Cape Town - There is general discontent among high net worth individuals (HNWIs) in SA who feel they are potentially being unfairly burdened by ever-increasing taxes, due to government needing more tax revenue, but not focusing on expanding the tax base itself, according to Ruaan Van Eeden, managing director of tax and exchange control at Geneva Management Group.
He told Fin24 that one must keep in mind that SA's very small tax base is already being squeezed each year, but without any real impetus on the side of government to try and expand the tax base.
Van Eeden said talk of whether Finance Minister Malusi Gigaba will announce some sort of wealth tax in his first national budget in February is already causing some anxiety among HNWIs - especially since they are not really seeing any benefits from the high taxes they are already paying.
Generally, where wealth taxes have been introduced, they are not successful since they are introduced for political, rather than economic reasons," said Van Eeden.
He explained that high taxes for the wealthy are not in itself the problem. In some countries, like Denmark, the tax rate can even be up to 60%. However, in return these taxpayers get to live in a society with political stability, safety and good medical care being provided.
"In SA, by contrast, you have a large welfare state supported by HNWIs. The [tax] pressure on HNWIs is increasing each year, but without them seeing any real benefit from it," said Van Eeden.
One way government could target the rich in the national budget would be to increase capital gains tax (CGT) as a form of wealth tax.
"In anticipation, many HNWIs are looking at how they can get their money out of SA legally - by emigrating or by means of financial structures to reduce the impact of estate taxes, CGT and an effective tax rate of over 40%," said Van Eeden.
He warned that such an increased exit of capital from SA will reduce the tax base even further. SA is one of the top 20 highest overall tax-to-GDP countries in the world.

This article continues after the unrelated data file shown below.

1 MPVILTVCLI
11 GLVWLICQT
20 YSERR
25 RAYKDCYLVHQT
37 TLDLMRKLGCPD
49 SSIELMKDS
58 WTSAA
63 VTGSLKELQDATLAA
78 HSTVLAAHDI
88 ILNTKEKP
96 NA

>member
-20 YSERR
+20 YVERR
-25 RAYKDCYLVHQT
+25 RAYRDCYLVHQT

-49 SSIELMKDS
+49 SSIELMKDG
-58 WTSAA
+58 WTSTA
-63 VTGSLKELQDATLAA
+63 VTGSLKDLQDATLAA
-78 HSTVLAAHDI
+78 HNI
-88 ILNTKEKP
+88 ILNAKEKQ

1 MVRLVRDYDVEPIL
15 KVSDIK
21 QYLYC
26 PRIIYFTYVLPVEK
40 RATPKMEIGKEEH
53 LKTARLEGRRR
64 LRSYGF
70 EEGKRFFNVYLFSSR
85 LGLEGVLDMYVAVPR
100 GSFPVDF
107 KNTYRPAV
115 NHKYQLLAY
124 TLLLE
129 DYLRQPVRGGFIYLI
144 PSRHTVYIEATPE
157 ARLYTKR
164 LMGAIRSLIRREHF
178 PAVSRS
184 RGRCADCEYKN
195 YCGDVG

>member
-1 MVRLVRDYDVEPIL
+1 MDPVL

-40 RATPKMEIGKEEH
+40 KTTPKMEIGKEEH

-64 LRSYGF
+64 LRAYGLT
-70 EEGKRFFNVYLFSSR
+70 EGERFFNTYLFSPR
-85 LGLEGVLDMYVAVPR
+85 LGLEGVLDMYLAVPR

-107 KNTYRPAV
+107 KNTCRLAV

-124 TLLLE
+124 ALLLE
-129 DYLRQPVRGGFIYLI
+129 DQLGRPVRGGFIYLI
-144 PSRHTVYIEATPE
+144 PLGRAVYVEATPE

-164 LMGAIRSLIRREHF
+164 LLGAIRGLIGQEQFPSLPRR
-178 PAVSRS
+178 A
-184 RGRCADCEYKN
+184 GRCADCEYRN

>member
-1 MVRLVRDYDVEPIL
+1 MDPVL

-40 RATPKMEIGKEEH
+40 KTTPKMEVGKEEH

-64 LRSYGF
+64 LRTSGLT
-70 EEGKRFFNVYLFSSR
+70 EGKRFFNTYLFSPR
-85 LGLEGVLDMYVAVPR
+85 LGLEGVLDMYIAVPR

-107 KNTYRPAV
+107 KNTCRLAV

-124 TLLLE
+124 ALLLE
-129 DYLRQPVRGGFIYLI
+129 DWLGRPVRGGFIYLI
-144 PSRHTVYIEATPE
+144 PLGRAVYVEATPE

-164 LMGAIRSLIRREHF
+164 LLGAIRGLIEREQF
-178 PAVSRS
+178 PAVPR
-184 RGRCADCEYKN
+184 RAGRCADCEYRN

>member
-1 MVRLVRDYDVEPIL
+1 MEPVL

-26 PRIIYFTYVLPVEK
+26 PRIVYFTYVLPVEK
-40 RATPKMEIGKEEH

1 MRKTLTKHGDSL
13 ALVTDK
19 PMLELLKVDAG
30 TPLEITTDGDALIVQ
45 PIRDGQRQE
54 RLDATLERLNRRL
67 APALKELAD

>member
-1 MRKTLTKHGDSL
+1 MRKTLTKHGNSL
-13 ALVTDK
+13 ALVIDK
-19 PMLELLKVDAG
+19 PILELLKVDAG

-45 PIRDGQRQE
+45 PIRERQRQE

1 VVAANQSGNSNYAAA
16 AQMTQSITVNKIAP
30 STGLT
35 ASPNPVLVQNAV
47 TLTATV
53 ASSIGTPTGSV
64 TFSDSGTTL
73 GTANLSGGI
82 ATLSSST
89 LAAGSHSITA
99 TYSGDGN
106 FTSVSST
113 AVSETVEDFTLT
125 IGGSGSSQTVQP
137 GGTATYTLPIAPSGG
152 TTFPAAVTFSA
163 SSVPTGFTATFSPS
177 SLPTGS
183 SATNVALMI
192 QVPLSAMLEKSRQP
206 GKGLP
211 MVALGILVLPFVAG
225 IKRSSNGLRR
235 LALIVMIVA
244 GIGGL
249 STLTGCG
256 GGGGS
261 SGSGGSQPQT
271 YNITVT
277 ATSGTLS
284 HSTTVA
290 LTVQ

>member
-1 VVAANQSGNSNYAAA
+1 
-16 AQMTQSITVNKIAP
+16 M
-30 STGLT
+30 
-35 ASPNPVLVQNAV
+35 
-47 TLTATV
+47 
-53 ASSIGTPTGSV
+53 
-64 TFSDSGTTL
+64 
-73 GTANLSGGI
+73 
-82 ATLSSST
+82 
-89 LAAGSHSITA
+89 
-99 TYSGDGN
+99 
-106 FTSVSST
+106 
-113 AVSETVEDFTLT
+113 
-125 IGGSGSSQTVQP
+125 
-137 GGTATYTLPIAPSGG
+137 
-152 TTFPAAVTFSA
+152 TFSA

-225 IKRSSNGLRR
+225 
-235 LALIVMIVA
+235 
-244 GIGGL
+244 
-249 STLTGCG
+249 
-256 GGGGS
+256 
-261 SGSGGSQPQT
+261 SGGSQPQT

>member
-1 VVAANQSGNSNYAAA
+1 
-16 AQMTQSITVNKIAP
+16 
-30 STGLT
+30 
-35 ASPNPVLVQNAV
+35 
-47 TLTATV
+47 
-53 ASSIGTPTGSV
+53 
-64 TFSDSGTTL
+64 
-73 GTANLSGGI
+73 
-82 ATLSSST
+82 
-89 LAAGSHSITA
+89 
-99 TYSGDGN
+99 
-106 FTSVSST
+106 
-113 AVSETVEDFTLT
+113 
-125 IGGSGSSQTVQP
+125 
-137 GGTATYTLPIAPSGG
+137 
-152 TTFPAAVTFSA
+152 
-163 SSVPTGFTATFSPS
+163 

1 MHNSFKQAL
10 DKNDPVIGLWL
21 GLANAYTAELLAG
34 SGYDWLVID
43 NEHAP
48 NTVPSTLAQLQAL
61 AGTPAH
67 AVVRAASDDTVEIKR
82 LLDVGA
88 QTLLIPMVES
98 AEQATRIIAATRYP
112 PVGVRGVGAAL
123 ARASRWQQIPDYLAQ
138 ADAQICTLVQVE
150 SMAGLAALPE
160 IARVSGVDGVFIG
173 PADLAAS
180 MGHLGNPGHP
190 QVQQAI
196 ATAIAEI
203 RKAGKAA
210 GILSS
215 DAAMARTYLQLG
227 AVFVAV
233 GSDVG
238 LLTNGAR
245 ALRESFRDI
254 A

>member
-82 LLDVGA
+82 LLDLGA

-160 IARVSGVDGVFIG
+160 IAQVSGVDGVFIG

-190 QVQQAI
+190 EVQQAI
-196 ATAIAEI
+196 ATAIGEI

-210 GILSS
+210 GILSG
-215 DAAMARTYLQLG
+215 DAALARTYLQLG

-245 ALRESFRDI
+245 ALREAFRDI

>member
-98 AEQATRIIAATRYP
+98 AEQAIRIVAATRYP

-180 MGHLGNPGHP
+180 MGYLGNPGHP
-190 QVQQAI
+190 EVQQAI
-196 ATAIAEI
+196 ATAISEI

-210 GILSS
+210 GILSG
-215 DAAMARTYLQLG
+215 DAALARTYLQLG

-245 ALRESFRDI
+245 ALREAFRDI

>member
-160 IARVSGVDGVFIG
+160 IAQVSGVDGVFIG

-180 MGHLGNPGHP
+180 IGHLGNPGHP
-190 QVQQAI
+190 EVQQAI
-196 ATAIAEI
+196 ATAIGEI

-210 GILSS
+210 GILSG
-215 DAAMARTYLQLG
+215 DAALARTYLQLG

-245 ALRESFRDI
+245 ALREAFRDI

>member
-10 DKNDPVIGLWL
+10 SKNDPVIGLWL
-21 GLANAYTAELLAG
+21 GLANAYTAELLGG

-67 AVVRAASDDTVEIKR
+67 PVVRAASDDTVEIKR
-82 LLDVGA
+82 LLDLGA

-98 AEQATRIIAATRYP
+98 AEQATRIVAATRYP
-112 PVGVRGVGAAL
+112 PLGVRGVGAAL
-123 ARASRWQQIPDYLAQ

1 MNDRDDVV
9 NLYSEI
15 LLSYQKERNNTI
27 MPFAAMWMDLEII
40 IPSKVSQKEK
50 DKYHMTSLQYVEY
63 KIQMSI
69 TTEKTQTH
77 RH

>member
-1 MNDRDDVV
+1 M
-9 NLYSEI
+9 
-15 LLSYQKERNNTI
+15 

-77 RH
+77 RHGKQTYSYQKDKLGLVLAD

Currently the maximum tax rate in SA is 45% and applies to those who earn over R1.5m a year. The effective capital gains tax rate of 18% on emigrating, therefore, appears to be a price worth paying for HNWIs in the current environment.
"Government has a delicate balancing act to do in Budget 2018. Instead of targeting HNWIs, who already carry the bulk of tax in SA, the government should rather bolster economic growth and hike the value added tax (VAT) rate. VAT in SA is relatively low compared to averages in Africa and the rest of the world," suggested Van Eeden.
"The risk of introducing an additional form of wealth tax would be more capital fleeing SA - something the country cannot afford, as those HNWIs contribute the bulk of taxes being paid currently."
Van Eeded accepts that, because of historic inequalities in SA, a type of wealth tax is needed and should remain. In his view, however, government should not pile more taxes on HWNIs at this stage.
"If the purpose behind higher taxation of the wealthy is to address inequality, this should be thought through with care. An analysis of the underlying causes of the inequality is crucial, because that approach will determine whether the solution lies in taxation of one group in society to benefit others," he said.
"In SA, there clearly is a need for more people to become economically engaged and so to increase prosperity among a wider group of citizens. This will automatically increase the tax revenue in the country. But the means of reaching this goal cannot rest only with the higher taxation of HNWIs. Other ways of stimulating prosperity must be applied."
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